Early Magnetic Resonance Imaging for Patients with Idiopathic Sudden Sensorineural Hearing Loss in an Emergency Setting

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Objective: The role of magnetic resonance (MR) imaging in idiopathic sudden sensorineural hearing loss (ISSHL) is controversial due to the inhomogeneity of clinical and MR protocols. The aim of this work is to relate early MR findings obtained immediately after the admission, with the clinical presentation, the audiological findings, and the outcomes of treatment. Study Design: Prospective observational study. Setting: Tertiary referral university center. Patients: Forty-seven patients (22 M, 25 F; age: 54.4 ± 17.5 yr) consecutively referred to the Department of Emergency for ISSHL. Interventions: All patients underwent the diagnostic and therapeutic work-up for ISSHL, and MR imaging within 72 hours from the admission, independently of the symptoms onset. All patients received the same treatment (systemic steroid therapy, intratympanic steroid injection, and hyperbaric oxygen therapy). Main Outcome Measure(s): MR patterns, clinical, and laboratory findings. Results: MR imaging was positive in 25 of 47 cases (53%), with a perfect agreement between clinical and MR examinations (Cohen K = 1) upon the affected ear. Three different radiological patterns were observed: labyrinthine haemorrhage (n = 5), acute inflammatory process (n = 14), isolated blood-labyrinth barrier breakdown (n = 6). By binary logistic regression, only vertigo was associated with a positive MR imaging [B = 2.8; p = 0.011; OR = 9.5 (95% CI: 2.2-40.8)] and the latter was the only variable associated with an unfavorable outcome [(B = 2.8; p = 0.02 OR = 12.8 (95% CI: 2.9-56.7)]. Conclusion: Patients affected by ISSHL with associated vertigo show a higher likelihood of having a positive MR imaging, which, in turn, seems to predict an unfavorable outcome.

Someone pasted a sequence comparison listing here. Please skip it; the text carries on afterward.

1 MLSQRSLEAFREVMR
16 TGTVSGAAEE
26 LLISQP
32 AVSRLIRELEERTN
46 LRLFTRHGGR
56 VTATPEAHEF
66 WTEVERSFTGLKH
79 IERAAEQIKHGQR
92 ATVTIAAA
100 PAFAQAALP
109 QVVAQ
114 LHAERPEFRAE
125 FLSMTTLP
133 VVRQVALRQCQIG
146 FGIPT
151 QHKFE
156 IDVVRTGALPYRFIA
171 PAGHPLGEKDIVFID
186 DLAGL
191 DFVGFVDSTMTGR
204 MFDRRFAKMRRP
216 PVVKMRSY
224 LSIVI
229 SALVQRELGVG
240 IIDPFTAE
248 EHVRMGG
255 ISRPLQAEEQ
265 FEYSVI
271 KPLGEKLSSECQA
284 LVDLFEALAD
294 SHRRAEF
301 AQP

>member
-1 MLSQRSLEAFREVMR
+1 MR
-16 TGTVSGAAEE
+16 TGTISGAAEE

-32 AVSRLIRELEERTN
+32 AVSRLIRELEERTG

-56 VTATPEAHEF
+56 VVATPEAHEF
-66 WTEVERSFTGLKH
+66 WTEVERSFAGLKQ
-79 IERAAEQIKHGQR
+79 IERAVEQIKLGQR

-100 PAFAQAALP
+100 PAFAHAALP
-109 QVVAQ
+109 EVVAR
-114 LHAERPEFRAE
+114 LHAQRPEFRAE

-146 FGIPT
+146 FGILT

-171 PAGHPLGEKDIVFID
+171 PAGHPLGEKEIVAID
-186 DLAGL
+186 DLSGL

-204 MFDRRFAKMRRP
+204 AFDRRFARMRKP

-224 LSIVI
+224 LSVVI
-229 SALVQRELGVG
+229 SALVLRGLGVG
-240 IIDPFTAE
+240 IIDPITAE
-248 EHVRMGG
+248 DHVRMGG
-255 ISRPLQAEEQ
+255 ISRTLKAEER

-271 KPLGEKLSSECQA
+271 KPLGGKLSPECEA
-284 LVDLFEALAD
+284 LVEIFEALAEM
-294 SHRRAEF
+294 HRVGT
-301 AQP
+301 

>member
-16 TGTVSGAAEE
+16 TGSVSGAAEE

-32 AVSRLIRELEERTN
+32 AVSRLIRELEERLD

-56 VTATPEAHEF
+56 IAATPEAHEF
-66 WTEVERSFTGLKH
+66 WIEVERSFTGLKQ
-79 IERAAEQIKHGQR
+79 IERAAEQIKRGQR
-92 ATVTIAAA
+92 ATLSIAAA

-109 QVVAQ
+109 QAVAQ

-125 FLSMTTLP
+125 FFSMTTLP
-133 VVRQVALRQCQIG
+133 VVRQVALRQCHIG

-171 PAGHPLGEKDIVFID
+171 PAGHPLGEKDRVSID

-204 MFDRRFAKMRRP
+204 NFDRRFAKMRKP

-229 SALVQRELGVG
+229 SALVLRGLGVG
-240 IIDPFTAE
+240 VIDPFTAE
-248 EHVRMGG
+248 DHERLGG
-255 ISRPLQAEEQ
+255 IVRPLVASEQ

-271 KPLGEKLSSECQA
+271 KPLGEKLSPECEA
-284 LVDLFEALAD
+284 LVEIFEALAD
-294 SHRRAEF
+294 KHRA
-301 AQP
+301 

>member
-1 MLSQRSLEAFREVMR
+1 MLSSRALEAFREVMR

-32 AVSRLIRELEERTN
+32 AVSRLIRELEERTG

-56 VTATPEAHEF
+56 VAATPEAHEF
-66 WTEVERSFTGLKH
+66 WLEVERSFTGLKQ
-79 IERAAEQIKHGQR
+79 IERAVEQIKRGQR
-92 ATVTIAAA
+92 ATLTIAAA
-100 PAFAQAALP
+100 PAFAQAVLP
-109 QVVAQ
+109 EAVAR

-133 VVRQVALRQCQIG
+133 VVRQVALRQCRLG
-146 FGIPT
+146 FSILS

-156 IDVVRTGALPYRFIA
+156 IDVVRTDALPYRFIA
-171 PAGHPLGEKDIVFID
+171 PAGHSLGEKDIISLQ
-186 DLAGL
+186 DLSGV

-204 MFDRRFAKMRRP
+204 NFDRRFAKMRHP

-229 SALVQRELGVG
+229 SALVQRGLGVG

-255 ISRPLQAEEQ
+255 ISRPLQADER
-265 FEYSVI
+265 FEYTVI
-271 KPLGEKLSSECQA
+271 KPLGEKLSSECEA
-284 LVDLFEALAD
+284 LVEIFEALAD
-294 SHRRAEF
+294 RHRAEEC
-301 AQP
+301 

Original languageEnglish
Pages (from-to)1139-1147
Number of pages9
JournalOtology and Neurotology
Issue number9
Publication statusPublished - Oct 1 2019


  • Ear
  • Emergency
  • Magnetic resonance imaging
  • Sudden hearing loss

ASJC Scopus subject areas

  • Otorhinolaryngology
  • Sensory Systems
  • Clinical Neurology


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